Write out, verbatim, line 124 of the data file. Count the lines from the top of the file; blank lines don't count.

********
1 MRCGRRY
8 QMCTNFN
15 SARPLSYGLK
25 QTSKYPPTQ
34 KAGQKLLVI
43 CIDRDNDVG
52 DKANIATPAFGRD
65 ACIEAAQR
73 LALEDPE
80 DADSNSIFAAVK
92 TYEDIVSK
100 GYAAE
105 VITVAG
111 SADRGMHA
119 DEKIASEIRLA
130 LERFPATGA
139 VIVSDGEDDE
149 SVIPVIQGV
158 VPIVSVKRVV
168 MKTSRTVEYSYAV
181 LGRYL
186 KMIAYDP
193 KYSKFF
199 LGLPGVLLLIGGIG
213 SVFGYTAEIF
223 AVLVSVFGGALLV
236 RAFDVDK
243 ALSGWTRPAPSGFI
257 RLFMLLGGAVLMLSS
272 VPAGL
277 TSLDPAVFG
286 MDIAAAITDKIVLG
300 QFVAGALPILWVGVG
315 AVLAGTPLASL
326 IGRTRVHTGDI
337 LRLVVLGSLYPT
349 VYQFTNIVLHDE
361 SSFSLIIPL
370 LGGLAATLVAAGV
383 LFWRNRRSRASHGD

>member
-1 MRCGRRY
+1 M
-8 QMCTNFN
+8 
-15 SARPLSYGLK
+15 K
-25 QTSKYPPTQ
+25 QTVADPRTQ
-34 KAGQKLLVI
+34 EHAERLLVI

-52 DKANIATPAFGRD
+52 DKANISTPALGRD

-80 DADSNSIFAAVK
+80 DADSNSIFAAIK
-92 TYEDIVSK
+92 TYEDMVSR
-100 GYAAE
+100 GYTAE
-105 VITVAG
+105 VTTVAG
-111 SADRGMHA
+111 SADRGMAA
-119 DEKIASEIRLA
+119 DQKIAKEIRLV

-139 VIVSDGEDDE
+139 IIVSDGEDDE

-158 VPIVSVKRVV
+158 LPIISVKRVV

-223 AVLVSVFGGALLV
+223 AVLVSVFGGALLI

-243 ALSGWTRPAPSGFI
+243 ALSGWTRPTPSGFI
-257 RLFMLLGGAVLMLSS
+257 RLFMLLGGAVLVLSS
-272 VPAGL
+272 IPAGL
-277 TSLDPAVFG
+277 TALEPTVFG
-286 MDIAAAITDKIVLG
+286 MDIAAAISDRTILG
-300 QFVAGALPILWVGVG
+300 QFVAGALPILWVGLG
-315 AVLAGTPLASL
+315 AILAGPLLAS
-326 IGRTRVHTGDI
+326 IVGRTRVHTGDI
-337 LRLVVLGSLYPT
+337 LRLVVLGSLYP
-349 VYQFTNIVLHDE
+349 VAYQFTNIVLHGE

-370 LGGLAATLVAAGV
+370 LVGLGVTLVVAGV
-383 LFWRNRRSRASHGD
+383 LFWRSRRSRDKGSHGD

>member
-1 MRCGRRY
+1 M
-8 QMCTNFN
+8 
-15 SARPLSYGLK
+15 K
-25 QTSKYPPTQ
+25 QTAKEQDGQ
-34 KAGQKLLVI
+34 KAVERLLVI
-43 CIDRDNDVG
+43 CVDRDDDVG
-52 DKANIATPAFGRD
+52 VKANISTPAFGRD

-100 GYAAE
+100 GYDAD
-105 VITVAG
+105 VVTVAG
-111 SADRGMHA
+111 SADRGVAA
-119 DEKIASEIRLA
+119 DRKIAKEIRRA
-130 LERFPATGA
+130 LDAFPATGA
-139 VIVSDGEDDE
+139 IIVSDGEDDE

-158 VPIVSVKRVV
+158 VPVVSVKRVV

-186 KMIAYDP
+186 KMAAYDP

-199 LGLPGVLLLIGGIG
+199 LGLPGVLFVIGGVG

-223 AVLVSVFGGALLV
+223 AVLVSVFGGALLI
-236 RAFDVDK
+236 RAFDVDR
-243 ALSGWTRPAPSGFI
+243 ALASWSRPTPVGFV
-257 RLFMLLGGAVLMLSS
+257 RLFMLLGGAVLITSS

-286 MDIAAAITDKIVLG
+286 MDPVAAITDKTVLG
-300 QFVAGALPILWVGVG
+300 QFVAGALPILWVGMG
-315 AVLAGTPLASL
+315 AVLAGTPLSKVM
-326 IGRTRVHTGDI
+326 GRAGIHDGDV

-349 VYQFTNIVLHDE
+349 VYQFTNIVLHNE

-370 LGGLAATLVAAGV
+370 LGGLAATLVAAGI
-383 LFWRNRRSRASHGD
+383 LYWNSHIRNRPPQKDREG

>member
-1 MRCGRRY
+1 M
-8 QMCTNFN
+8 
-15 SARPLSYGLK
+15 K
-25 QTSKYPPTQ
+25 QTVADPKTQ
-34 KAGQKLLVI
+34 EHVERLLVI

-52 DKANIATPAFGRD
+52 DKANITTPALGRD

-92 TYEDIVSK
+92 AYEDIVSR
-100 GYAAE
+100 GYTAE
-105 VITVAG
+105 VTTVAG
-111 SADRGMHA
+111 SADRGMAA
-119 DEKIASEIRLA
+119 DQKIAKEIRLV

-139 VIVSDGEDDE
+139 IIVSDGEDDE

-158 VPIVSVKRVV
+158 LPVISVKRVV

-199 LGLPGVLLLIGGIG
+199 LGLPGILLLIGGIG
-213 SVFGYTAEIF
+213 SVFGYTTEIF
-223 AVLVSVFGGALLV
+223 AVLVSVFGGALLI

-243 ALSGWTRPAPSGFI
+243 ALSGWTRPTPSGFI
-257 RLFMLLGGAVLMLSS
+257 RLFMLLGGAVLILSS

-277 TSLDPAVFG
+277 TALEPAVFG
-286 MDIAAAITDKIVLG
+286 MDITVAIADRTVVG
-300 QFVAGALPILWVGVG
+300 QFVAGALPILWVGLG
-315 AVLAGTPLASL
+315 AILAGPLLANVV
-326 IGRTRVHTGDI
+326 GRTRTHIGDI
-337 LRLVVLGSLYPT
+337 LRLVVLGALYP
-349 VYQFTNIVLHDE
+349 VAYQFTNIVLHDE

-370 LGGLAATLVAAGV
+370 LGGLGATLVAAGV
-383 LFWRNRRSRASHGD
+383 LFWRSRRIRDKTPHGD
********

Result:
+158 VPVVSVKRVV